Wife of the fifth Lubavitcher Rebbe, Rabbi Sholom DovBer Schneerson, and mother of the sixth Rebbe, Rabbi
Yosef Yitzchak, Rebbetzin Shterna Sarah (1860-1942) lived through the upheavals of the first half of the 20th century. She fled the advancing front of World War I from Lubavitch to Rostov, where her husband passed away in 1920 at age 59. In 1927, she witnessed the arrest of her son by Stalin's henchmen the night he was taken away and sentenced to death, G-d forbid, for his efforts to keep Judaism alive throughout the Soviet empire.
After Rabbi Yosef Yitzchak's release, the family resettled in Latvia and later, Poland; in 1940, they survived the bombing of Warsaw, were rescued from Nazi-occupied city, and emigrated to the United States. Rebbetzin Shterna Sarah passed away in New York on the 13th of Shevat of 1942.
On January 27, 1945, the Russian army arrived in Auschwitz, the most infamous of the Nazi death camps, and liberated some 7,000 survivors—those left behind as unfit to join the evacuation "Death March."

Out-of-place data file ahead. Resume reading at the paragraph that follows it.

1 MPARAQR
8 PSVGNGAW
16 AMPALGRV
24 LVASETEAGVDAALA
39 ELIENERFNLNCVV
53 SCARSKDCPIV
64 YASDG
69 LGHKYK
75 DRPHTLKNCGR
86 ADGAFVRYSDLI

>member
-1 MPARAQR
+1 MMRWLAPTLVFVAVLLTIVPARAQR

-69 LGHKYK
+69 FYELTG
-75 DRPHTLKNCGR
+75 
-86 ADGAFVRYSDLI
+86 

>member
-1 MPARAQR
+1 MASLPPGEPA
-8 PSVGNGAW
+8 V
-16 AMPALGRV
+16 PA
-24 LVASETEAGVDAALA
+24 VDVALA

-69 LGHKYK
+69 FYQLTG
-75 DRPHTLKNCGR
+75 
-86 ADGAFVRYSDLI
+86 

Why must we have jobs? Why can’t our bread fall from heaven?
It does. Our bread is manna from heaven. But it bursts forth from Above like a solar flare—a light far too intense for any world to contain.
So, in each world in the chain of spiritual worlds that extend from above to below until our earthly realm, the beings of that world must labor to absorb that light. Only then can the light descend to the world that follows theirs in the chain—and there yet another form of labor is required, according to the limitations of that world.
Until the light arrives at our world. And here we must do the work that our world requires so that it, too, may absorb the light.
And that is why we each have our worldly occupations.